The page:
Good terrain is in my opinion essential to an enjoyable wargaming experience. In this section I will share a few tutorials and examples related to my own terrain building efforts. All my terrain usually follows two golden rules:
Wargaming terrain isn’t like electric train terrain. Beyond just looking good, wargaming terrain is supposed to be actively used and supported in the game mechanics. A beautiful piece of terrain is entirely useless if models cannot be placed on i.t All my terrain is therefore designed to be accessible for models in all areas that ought to be accessible (e.g. any point on the slope of a passable hill ought to be able to actually hold a model). The degree of required accessiblity will vary a bit by game system and scale. Skirmish games can get away with detail and other accessibility obstructing features as long as there are plenty of spots to place a single model. Block based games such as Warhammer on the other hand really require large open placement areas to allow units of often 20 or more models to fit.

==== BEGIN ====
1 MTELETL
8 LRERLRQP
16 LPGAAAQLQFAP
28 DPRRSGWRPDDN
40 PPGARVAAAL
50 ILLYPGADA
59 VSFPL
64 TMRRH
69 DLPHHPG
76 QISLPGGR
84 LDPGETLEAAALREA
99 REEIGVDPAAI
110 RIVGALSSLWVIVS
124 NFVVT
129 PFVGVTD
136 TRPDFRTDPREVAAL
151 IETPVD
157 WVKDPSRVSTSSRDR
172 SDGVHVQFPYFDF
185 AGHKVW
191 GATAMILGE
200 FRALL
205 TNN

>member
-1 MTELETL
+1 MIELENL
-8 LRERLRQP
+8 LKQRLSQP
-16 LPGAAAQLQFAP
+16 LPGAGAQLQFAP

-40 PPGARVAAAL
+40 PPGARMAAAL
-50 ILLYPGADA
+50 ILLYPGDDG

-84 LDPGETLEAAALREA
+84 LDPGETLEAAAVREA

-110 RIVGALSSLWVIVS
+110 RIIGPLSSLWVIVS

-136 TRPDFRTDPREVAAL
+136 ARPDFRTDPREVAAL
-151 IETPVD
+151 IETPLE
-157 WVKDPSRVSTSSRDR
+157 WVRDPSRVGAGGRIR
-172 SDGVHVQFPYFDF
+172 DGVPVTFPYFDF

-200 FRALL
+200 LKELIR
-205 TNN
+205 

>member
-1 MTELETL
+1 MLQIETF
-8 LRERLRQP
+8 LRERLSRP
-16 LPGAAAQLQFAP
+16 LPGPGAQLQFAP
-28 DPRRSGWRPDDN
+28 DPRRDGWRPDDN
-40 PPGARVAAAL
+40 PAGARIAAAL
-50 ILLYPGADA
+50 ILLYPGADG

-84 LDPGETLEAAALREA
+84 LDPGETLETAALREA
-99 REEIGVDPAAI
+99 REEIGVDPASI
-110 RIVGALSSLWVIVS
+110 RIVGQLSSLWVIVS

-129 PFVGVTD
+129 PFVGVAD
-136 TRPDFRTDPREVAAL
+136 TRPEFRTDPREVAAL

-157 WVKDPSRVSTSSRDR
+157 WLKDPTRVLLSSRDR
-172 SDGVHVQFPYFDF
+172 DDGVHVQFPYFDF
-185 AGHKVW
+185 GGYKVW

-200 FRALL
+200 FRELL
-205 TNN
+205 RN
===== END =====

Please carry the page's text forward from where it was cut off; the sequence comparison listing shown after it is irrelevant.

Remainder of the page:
Some of the most beautiful gaming boards are static layouts. All or most items on the table are stuck in place and this allows the modeller to create often astonishing detail in each area. While beautiful, those gaming boards have limited functionaility. One-off pieces are excellent for special scenarios or as visual centre-pieces but ongoing game play requires adjustable terrain. Nobody wants to play over the same battlefield for all eternity. Apart from basing all my terrain individually, this also means that I need to keep my basing scheme consistent in terms of colours and grass/flock usage. My default method for this is to use 1/4″ Medium Density Fiberboard (MDF) as the base for all my terrain pieces. I bevel the edges with a scroll saw set to a 60 degree angle and then sand them down in a more irregular pattern with a dremel tool or belt sander. Where a mask if you do this! MDF dust is not good for your lungs. I then use a coat of Vallejo Pumice Gel mixed with black paint to create the base structue. The base can then be painted and flocked to using my default scheme for models.